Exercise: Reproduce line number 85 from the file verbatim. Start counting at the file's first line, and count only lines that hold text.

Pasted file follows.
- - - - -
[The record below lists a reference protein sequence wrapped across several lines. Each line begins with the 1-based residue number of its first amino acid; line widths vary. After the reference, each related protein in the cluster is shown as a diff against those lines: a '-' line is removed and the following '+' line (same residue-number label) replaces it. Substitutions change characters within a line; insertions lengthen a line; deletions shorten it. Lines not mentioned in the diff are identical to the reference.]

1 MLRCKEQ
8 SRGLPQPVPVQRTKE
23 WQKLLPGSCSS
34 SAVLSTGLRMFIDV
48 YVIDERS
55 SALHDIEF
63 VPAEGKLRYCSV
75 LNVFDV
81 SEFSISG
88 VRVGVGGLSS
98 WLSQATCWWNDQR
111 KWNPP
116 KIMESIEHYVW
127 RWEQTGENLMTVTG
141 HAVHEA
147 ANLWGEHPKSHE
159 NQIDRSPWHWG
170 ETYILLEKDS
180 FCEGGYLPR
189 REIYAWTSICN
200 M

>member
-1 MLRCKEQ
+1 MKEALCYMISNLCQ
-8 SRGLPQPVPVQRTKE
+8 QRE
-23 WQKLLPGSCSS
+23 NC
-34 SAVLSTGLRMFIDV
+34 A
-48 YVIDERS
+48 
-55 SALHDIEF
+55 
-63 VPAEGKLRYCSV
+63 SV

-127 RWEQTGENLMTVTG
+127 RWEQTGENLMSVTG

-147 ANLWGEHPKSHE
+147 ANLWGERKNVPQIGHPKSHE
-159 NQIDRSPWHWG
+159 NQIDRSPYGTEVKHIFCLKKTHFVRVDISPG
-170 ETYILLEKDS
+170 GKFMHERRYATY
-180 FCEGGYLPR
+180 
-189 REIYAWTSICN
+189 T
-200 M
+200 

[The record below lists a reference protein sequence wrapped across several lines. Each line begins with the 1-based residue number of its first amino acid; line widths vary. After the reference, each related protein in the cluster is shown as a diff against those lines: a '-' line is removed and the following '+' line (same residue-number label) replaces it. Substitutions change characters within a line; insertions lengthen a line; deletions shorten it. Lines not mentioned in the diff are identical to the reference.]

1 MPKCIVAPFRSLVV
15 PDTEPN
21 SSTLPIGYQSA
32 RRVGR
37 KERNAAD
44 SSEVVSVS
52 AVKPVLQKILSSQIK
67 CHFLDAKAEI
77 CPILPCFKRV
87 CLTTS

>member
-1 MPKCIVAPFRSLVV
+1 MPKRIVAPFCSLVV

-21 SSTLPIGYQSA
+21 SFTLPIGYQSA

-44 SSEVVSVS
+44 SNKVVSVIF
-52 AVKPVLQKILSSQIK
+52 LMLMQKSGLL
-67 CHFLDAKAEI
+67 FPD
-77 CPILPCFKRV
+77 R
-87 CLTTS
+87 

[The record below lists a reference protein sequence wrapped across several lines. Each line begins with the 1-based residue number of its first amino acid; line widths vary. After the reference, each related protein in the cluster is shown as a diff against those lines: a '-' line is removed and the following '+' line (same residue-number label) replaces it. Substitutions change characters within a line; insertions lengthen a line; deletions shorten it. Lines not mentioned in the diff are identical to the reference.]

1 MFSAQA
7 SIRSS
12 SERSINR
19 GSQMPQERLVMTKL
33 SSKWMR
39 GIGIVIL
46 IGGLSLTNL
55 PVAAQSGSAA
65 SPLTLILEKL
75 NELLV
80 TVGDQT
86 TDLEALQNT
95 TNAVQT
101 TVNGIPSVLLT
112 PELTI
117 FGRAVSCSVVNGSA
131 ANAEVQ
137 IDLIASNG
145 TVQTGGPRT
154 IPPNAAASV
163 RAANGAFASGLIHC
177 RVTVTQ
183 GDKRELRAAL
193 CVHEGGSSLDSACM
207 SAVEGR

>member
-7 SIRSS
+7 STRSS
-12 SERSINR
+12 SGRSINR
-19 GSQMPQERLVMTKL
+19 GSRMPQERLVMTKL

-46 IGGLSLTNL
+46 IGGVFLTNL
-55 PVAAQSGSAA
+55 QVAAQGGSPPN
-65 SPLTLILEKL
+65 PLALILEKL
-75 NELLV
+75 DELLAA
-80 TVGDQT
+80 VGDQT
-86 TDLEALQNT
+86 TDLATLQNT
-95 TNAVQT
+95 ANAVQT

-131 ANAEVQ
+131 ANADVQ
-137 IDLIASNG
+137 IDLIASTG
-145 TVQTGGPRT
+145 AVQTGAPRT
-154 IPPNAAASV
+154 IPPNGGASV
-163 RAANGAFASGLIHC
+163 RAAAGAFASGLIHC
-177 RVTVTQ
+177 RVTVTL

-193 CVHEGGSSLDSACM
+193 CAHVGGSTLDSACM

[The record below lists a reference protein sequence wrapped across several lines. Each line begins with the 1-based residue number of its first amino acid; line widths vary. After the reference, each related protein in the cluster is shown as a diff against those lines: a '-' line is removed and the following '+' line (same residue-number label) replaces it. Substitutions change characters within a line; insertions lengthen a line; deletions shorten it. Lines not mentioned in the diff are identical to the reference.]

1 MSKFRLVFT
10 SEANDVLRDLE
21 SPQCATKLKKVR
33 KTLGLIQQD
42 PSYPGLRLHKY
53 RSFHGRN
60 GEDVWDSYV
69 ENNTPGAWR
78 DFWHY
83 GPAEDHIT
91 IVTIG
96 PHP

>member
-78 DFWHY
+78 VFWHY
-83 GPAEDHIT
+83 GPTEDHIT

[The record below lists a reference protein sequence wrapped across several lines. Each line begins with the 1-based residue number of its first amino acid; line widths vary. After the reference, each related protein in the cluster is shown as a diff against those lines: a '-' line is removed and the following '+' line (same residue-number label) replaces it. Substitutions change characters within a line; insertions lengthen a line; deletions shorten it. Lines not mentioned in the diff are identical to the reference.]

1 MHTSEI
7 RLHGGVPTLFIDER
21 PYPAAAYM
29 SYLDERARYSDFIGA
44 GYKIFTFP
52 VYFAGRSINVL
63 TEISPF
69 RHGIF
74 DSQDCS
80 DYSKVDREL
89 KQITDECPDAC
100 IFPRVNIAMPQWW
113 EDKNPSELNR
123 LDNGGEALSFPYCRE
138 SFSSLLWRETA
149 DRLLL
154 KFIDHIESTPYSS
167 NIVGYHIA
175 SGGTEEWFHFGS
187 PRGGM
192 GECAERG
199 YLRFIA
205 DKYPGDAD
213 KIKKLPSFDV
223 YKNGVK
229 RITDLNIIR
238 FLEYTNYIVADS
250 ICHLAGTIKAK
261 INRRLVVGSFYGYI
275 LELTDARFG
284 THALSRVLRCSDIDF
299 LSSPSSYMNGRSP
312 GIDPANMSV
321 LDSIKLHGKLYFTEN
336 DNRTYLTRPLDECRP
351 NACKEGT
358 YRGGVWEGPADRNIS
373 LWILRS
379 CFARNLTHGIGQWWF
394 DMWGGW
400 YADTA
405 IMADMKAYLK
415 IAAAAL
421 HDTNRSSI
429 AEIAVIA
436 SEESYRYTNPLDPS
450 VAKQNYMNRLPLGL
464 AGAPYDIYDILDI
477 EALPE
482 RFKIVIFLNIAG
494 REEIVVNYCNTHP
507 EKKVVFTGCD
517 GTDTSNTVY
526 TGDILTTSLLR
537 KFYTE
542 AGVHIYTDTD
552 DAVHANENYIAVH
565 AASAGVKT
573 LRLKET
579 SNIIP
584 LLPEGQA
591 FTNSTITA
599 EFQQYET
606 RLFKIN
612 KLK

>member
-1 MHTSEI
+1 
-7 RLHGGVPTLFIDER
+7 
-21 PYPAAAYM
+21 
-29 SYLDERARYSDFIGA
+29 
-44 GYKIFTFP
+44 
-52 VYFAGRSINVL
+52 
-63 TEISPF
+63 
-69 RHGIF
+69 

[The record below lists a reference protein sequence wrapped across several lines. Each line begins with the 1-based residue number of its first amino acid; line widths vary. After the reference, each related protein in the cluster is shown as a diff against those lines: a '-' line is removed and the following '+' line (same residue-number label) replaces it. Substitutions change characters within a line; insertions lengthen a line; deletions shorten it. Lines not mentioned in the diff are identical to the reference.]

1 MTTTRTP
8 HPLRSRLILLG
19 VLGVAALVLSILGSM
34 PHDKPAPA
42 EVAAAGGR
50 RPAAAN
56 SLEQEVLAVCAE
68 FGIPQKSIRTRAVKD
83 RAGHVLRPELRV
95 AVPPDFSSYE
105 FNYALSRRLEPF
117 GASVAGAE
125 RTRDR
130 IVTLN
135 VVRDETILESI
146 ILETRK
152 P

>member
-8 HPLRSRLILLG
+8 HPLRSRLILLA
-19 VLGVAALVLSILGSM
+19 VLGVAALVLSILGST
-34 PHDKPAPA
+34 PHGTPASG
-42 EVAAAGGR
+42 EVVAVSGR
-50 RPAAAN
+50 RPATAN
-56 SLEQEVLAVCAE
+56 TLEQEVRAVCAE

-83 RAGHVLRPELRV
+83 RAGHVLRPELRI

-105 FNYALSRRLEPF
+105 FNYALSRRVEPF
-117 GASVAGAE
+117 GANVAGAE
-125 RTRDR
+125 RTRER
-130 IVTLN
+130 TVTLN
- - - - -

46 IGGLSLTNL